Nepal on Thursday banned the sale of chicken after health workers found cases of bird flu at several poultry farms on the outskirts of the capital Kathmandu, officials said.
Officials at Kathmandu District Animal Health Office said the government had imposed a week-long ban on the supply and sale of poultry products to prevent the H5N1 virus from spreading to humans.
"We have taken this decision to save both human lives as well as the industry," said Bolraj Acharya, the head of the office.
He said authorities could extend the ban unless the virus was under control within a week, adding that security forces had been deployed in markets to enforce the restrictions.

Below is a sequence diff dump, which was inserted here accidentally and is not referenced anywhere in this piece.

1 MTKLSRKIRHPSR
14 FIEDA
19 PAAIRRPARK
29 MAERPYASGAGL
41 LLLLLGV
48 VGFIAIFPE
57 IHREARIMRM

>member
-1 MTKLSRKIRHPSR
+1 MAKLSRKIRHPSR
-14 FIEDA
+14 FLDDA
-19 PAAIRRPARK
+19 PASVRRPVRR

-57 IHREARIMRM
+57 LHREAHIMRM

"We have also sent surveillance teams in the poultry farms. They will report to us if there's any violation of the ban," Acharya said.
Since the latest outbreak of bird flu two weeks ago, health workers have culled 220,000 chickens and destroyed more than 400,000 eggs at 30 affected farms, said Bijay Kant Jha, the head of the government-run Directorate of Animal Health.
"This is the biggest outbreak in Nepal so far," he said.
Nepal's first outbreak of bird flu in poultry was in January 2009.
H5N1, a common strain of bird flu, killed 377 people globally from 2003 until July 5 this year, according to the World Health Organisation.
Explore further: Nepal in mass poultry cull after bird flu found